The Code of Civil Procedure (CPC) is a comprehensive piece of legislation that governs civil litigation in India. One of the essential provisions of the CPC is the concept of a caveat, which serves as a precautionary measure to protect the interests of a person in certain situations. A caveat is a legal notice that is filed by a person with the court or public office to prevent any action from being taken without giving the person who filed the caveat an opportunity to be heard. In this blog, we will discuss in detail the concept of a caveat under the CPC.
Section 148-A of the Code of Civil Procedure, 1908
Section 148-A of the CPC gives a person the right to lodge a caveat. However, the term “caveat” is not defined anywhere in the code. This term comes from the Latin word “caveat emptor,” which means “let the buyer beware.” In legal terms, it means that a person must take responsibility for their own decisions, and a caveat serves as a warning to be cautious. The purpose of filing a caveat is to ensure that a person’s rights are protected and that they are not deprived of them without being heard. It is an important legal mechanism that is commonly used in probate proceedings, property disputes, and other matters where a person’s interest is at stake.
When a caveat is filed, the court or public office must give notice to the person who filed it if any action is taken that may affect their rights. For instance, if a person files a caveat in a property dispute, the court cannot pass an order on the matter until the person who filed the caveat is heard. This ensures that the person’s interests are protected and that they have a fair opportunity to present their case before any action is taken.
The caveat serves as a precautionary measure to prevent any injustice or harm to a person’s interests. For instance, in a probate proceeding, if a person believes that they have a right to inherit the property of the deceased, they can file a caveat to ensure that they are given a chance to be heard before any distribution of property takes place. This prevents any unjust distribution of the property and ensures that the person’s interests are protected.
It is important to note that a caveat is not a substantive proceeding but only a notice or warning. It does not give the person who filed it any right to interfere with the proceedings, nor does it prevent the court or office from taking necessary action. It simply ensures that the person who filed the caveat is heard before any action is taken that may affect their interests.
Procedure for Filing of Caveat
Filing a caveat is a straightforward process. A person can file a caveat by submitting a written statement to the court or public office, along with the prescribed fee. The written statement should be filed in duplicate, and the court or public office will keep one copy and return the other copy to the person lodging the caveat after affixing a seal and a date stamp. The statement should include information about the case, the justifications for the caveat, and the relief the caveat-filer is requesting.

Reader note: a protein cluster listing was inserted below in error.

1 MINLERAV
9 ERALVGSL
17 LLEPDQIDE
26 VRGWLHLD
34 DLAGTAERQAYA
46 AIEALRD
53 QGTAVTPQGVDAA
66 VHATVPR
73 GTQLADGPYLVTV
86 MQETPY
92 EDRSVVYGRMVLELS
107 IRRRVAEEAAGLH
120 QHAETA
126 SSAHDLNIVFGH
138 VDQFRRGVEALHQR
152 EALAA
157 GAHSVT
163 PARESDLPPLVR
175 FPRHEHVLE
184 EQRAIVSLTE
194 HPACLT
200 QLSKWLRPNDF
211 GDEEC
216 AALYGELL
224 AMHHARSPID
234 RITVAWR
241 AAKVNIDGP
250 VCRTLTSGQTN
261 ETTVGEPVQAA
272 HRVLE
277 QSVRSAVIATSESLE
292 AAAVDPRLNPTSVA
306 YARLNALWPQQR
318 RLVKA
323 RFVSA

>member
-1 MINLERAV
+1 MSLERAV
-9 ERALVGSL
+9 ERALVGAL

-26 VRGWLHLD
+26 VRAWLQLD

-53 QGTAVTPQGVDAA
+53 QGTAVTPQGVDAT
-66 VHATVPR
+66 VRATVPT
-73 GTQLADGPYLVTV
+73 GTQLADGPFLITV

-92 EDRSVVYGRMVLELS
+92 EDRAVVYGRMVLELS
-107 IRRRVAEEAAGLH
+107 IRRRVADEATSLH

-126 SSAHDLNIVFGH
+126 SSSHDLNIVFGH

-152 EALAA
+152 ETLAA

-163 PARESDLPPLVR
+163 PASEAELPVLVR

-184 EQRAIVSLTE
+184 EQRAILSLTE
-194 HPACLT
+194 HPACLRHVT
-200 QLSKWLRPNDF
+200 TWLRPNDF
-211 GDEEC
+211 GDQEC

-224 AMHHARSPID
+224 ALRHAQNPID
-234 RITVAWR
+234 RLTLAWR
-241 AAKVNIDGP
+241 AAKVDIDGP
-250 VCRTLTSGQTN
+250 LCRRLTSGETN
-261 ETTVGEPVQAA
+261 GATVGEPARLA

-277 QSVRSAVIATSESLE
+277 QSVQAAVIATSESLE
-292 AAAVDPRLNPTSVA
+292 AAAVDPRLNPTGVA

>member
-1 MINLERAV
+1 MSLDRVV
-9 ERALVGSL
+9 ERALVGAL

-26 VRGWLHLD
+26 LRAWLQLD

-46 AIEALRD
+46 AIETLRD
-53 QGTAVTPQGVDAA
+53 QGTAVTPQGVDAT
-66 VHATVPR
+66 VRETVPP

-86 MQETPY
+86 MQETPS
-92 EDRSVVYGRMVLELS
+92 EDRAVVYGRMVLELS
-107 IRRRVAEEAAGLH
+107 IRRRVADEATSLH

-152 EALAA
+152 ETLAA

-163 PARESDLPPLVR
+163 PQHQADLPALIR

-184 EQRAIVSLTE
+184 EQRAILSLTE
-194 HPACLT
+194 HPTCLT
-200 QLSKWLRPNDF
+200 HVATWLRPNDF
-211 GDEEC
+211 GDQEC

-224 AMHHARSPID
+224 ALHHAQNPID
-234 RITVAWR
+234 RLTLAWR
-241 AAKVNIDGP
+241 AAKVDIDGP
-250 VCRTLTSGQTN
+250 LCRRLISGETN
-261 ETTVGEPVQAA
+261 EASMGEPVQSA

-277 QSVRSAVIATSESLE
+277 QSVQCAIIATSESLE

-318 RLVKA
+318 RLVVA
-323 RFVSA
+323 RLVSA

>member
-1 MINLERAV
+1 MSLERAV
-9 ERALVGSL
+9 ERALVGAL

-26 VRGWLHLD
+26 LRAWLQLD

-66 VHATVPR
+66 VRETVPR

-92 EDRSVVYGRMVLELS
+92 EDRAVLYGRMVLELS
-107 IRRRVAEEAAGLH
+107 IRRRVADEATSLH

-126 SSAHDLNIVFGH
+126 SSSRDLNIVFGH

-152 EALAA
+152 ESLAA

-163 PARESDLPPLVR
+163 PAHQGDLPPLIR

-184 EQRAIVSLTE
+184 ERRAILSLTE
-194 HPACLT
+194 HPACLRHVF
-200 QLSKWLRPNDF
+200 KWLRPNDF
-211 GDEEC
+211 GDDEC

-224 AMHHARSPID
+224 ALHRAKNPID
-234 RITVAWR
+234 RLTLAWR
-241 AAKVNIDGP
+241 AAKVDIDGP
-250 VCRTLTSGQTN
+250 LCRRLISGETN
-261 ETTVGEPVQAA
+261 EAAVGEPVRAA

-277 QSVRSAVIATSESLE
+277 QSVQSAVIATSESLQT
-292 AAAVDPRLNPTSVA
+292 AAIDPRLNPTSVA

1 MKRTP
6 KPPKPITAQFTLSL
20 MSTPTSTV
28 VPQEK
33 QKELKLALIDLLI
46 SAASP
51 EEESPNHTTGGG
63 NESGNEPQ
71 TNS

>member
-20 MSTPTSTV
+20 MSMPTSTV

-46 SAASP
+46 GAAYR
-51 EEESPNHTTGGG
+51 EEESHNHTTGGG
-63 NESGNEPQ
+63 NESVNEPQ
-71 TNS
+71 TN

Once the caveat is filed, the person lodging the caveat must serve notice of the caveat on all parties who may be affected by the proceeding. This is to ensure that they are aware of the caveat and have an opportunity to respond before any action is taken. However, it is important to note that lodging a caveat does not give the person lodging it any right to interfere with the proceeding or prevent the court or office from taking necessary action. It simply ensures that the person lodging the caveat is heard before any action is taken that may affect their interests.
Duration of Caveat
The duration of a caveat depends on the type of proceeding and the jurisdiction in which it is filed. In general, a caveat has a limited duration and needs to be renewed periodically to ensure that the person who filed it continues to be heard. If a caveat is not renewed within the prescribed time, it will lapse, and the person who filed it will lose their right to be heard.
In India, under the Code of Civil Procedure (CPC), a caveat filed in a civil suit or proceeding is valid for 90 days from the date of filing. During this period, if any application or proceeding is filed in court against the caveator, the court must give notice to the caveator before passing any ex parte order. After 90 days, the caveat will expire, and the person who filed it will lose their right to be heard. However, the caveat can be renewed by filing an application for renewal before the expiration of the 90-day period.
In conclusion, a caveat under the CPC is an essential legal mechanism that provides an opportunity for a person to protect their interests by filing a notice with the court or public office. It ensures that the person is given a chance to be heard before any action is taken that may affect their rights. Filing a caveat is a simple and effective way to protect one’s interests and prevent any unjust action from being taken. It is a vital tool for ensuring fairness and justice in civil litigation. Thus, Section 148-A of the CPC enables the caveator to be heard before any ex parte order is passed against him and ensures that the principles of natural justice are upheld.
Read Our Article: How To File A Caveat Petition In India?